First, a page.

The car company has brought in technology to make the entire island, including cars, run on wind and solar power

Car manufacturer Renault has set a plan in motion to make Madeira island of Porto Santo in Portugal unlike any other. The company brought in its products to make a ‘smart island' that runs without fossil fuels and produces its own supply of renewable energy. These include Renault's electric vehicle Zoe, home batteries, smart EV charging and energy storage.

The island itself is very small, with few inhabitants, but it does receive plenty of tourists. There project consists of three different phases. First, volunteers will receive their electric vehicles (Zoes and Kango Z.E. utility vans), which can be charged at stations set up by Renault. The second phase involves using the vehicles themselves to store electricity and supply storage batteries. Last but not least, older batteries from past electric vehicles will be introduced to supply homes and power grids through their connections to solar and wind power.

Renault wants to test this idea to see how smart charging through solar and wind energy can work. The data collected during this project will also be useful because the end goal is to provide a model for other cities and islands to follow.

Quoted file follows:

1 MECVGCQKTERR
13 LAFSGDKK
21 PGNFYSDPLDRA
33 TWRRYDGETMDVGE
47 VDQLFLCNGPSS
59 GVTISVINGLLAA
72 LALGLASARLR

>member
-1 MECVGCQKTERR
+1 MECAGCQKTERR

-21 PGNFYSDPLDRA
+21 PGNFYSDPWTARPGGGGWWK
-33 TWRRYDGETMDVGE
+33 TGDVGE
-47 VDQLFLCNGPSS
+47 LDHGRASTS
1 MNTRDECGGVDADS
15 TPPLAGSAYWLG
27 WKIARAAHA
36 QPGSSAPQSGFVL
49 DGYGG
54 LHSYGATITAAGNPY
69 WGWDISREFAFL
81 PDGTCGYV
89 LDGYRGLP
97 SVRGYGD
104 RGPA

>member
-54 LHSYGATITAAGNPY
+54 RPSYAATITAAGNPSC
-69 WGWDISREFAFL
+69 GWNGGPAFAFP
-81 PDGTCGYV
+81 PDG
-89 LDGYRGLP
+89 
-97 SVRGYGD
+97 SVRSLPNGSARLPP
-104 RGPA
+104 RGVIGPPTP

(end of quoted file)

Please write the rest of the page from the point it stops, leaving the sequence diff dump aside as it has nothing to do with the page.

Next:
Renault

Car manufacturer Renault has set a plan in motion to make Madeira island of Porto Santo in Portugal unlike any other. The company brought in its products to make a ‘smart island' that runs without fossil fuels and produces its own supply of renewable energy. These include Renault's electric vehicle Zoe, home batteries, smart EV charging and energy storage.

The island itself is very small, with few inhabitants, but it does receive plenty of tourists. There project consists of three different phases. First, volunteers will receive their electric vehicles (Zoes and Kango Z.E. utility vans), which can be charged at stations set up by Renault. The second phase involves using the vehicles themselves to store electricity and supply storage batteries. Last but not least, older batteries from past electric vehicles will be introduced to supply homes and power grids through their connections to solar and wind power.